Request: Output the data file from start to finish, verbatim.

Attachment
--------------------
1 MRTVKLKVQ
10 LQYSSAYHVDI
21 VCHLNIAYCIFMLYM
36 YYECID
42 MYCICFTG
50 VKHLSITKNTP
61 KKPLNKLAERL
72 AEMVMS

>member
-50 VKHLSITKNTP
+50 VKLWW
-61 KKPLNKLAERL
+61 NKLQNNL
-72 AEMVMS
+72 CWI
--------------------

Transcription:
1 MRTVKLKVQ
10 LQYSSAYHVDI
21 VCHLNIAYCIFMLYM
36 YYECID
42 MYCICFTG
50 VKHLSITKNTP
61 KKPLNKLAERL
72 AEMVMS

>member
-50 VKHLSITKNTP
+50 VKLWW
-61 KKPLNKLAERL
+61 NKLQNNL
-72 AEMVMS
+72 CWI